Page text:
8 Tips For Nailing That College Essay As An Essay Writer

What do you know about college essays? Have you ever written one? How did it go? If you’re like most people, you probably didn’t answer Yes! to either of those questions – and you also probably don’t remember your college essay that well, if at all.

But getting into college can be stressful enough without having to worry about writing an essay – and the sheer number of colleges out there means that yours isn’t the only application the admissions officer is reading. So how do you make sure your essay stands out from the crowd?

1) Start early

There’s no such thing as too early when it comes to essay writing. As with most things, you get out what you put in; so, if you’re not putting enough time and effort into your essay writing, don’t expect a stellar result. The great thing about college is that it’s hard to feel overwhelmed because of all of your available resources.

If you know how to write an essay well, start early. There are many ways to attack every essay question, but in order to do so there needs to be adequate planning and preparation beforehand; starting early means having more time for research and structuring your idea logically before deadlines approach.

2) Write what you know

The best way to make your essay unique is to write about what you know. If you’re writing a personal statement, share a memory from your childhood or describe how you overcame a major obstacle during high school.

If you’re applying for an engineering position, tell about your experience building models when you were younger. The more authentic and genuine your essay sounds, the more colleges will be interested in reading it! Just remember not to fall into cliche topics—the most common college essay topics don’t need any extra drama!

3) Don’t try to be funny

Sure, you can still use your sense of humor, but don’t make jokes or try to impress someone. Remember, you have a larger goal in mind. If you’re trying to win over admissions officers with a joke and they aren’t impressed, they may lose trust in your ability to handle their program and be willing to offer you a spot.

The same is true for being impressive by handing them something special like your resume printed on colored paper or getting silly pictures taken for your essay. Don’t do it! These will turn off college admissions officers quickly and limit your chances of getting into their school.

4) Use storytelling, but edit out details

Stories help students write powerful and engaging essays. However, stories are difficult to tell without losing focus on what it is they’re actually trying to say. Too many unnecessary details or rambling sentences can turn a good story into a bad essay.

Editing your essays will not only improve your writing, but will also allow you to condense long, complicated stories into crisp and clear statements of exactly what you want to say. If anything is unclear or could be improved, fix it before submitting your essay.

5) Proofread

Proofreading is often overlooked when students are writing papers. This may be because we’re not sure what proofreading means or how to do it well. So, how can you make sure your essay is perfect before you turn it in? The best way to proofread a paper is to read through your essay with a pencil in hand.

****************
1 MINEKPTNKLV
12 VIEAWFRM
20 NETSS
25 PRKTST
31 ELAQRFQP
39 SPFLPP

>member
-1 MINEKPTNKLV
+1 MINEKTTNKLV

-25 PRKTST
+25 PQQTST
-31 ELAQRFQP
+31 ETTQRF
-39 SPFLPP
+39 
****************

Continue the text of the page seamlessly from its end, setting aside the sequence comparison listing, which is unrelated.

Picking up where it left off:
As you read over your essay, circle any spelling or grammatical errors you notice and then go back and fix them. To proofread for awkward sentences, remove words from a sentence until only necessary ones remain. If a sentence still makes sense after removing some words, it needs work—you should either combine two ideas into one sentence or split one idea into two sentences.

6) Show your personality

If you’re going to tell your story, don’t be afraid to share who you are with it. An essay isn’t just a roadmap of your life, but it is also a way for colleges to get to know you better and find out why they should accept you. Tell them about yourself through anecdotes and stories, so they can get more of a sense of who you are. Colleges want well-rounded students who have many different interests, not just straight-A robots who excel at every class they take.

7) Avoid clichés

The biggest mistake that a college essay writer makes is to take standard phrases and clichés that everyone else uses, says Sara Matthews, a New York City-based educator and career coach who founded Write Path Consulting Group.

If you’re going to write your essay using tropes you’ve heard dozens of times before, what makes you unique? More than anything else, admissions counselors are looking for compelling stories, individual voices, unusual experiences—anything they can use to help identify potential students among a sea of applicants.

When writing your essay, ask yourself: What sets me apart? How can I bring my background into my story in a way that’s not obvious or trite? If those questions don’t lead to interesting ideas, it’s time to brainstorm some new ones.

8) Know the requirements

Most schools state their admissions essay requirements on their website. Always check your college’s site to make sure you know exactly what they want before sitting down to write it. Also, learn which topics are usually on a given school’s list (as they often repeat from year to year) and start doing research early so you don’t feel rushed when it comes time to brainstorm.

Know how long it will be: How many words or pages is your essay supposed to be? Answering questions like these should make it easier for you not only to know how much material you have left after each paragraph, but also to keep track of how well (or poorly) you’re keeping up with your word count goal.